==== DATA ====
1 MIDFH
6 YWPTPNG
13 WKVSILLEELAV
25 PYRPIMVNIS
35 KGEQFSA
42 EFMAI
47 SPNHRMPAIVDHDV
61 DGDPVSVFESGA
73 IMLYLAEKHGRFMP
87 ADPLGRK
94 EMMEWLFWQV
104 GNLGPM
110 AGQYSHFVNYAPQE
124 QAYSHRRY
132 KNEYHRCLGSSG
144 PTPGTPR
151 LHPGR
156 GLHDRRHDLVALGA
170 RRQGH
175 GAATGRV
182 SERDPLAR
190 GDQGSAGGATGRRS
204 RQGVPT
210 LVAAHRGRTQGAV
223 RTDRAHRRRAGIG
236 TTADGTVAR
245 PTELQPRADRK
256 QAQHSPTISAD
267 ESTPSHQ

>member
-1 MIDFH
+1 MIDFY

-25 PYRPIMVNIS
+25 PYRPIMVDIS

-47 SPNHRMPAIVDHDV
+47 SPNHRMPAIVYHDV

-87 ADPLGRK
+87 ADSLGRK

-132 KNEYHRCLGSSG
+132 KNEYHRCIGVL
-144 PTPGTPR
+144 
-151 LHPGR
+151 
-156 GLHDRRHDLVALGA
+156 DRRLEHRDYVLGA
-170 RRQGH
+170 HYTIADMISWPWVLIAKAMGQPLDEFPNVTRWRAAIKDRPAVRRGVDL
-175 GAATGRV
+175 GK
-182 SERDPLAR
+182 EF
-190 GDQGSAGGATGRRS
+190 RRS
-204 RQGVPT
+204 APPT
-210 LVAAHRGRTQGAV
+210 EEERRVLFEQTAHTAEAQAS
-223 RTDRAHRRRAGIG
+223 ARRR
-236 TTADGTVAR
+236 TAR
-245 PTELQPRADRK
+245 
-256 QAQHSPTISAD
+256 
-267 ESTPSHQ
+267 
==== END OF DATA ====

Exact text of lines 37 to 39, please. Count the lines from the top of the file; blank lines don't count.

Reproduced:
-87 ADPLGRK
+87 ADSLGRK

-132 KNEYHRCLGSSG